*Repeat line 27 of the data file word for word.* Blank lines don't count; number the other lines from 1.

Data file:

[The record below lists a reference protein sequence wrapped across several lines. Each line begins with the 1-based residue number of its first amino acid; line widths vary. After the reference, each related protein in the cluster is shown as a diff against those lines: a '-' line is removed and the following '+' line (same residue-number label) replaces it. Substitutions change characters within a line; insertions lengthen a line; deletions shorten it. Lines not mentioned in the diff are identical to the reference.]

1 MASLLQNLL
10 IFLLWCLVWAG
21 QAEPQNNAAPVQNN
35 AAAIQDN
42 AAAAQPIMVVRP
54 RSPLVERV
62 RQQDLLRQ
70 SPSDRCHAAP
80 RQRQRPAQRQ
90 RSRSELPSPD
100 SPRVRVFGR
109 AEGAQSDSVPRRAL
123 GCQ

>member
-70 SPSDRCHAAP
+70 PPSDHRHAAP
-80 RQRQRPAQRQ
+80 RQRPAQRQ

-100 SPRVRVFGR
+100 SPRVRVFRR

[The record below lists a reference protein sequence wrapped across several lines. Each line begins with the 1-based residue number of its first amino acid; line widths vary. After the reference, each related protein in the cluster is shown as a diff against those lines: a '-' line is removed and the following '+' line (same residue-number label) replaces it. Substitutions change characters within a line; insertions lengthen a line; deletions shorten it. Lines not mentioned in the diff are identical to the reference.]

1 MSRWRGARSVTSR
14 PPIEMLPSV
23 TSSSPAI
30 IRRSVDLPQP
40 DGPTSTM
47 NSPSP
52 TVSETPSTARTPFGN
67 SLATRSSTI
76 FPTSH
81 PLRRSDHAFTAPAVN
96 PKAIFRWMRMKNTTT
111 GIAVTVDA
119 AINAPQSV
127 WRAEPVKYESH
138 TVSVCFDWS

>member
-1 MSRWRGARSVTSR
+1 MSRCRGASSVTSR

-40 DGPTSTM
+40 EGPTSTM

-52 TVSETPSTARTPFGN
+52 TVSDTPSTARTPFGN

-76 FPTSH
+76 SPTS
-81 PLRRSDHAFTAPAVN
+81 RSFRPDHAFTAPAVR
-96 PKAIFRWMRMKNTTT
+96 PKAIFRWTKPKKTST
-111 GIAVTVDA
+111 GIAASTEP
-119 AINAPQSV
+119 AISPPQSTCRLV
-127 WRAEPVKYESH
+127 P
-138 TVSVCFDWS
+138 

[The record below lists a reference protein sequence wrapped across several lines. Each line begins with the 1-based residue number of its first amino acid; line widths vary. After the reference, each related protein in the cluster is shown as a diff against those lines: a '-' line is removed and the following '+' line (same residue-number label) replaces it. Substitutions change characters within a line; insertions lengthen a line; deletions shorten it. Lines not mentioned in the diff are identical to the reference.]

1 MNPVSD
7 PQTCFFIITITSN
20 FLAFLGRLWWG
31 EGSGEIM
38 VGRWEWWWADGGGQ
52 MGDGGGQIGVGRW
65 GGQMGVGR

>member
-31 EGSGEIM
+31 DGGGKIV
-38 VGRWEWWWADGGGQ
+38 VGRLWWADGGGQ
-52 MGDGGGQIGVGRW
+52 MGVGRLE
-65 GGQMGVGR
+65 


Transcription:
40 DGPTSTM